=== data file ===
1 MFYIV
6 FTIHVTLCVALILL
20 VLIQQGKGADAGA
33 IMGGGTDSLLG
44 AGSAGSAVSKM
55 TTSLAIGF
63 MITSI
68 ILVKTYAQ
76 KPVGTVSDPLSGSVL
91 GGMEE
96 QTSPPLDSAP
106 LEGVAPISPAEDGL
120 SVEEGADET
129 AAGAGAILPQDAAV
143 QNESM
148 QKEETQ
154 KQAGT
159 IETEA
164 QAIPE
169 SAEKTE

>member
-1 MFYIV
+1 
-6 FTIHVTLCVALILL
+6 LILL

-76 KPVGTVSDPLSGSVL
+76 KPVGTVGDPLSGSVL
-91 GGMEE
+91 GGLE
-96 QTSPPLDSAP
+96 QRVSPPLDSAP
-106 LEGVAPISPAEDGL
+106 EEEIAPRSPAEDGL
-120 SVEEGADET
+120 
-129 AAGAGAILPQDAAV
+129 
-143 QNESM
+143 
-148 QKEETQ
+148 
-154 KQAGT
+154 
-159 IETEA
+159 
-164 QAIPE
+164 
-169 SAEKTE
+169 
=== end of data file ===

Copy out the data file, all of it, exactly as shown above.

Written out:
1 MFYIV
6 FTIHVTLCVALILL
20 VLIQQGKGADAGA
33 IMGGGTDSLLG
44 AGSAGSAVSKM
55 TTSLAIGF
63 MITSI
68 ILVKTYAQ
76 KPVGTVSDPLSGSVL
91 GGMEE
96 QTSPPLDSAP
106 LEGVAPISPAEDGL
120 SVEEGADET
129 AAGAGAILPQDAAV
143 QNESM
148 QKEETQ
154 KQAGT
159 IETEA
164 QAIPE
169 SAEKTE

>member
-1 MFYIV
+1 
-6 FTIHVTLCVALILL
+6 LILL

-76 KPVGTVSDPLSGSVL
+76 KPVGTVGDPLSGSVL
-91 GGMEE
+91 GGLE
-96 QTSPPLDSAP
+96 QRVSPPLDSAP
-106 LEGVAPISPAEDGL
+106 EEEIAPRSPAEDGL
-120 SVEEGADET
+120 
-129 AAGAGAILPQDAAV
+129 
-143 QNESM
+143 
-148 QKEETQ
+148 
-154 KQAGT
+154 
-159 IETEA
+159 
-164 QAIPE
+164 
-169 SAEKTE
+169 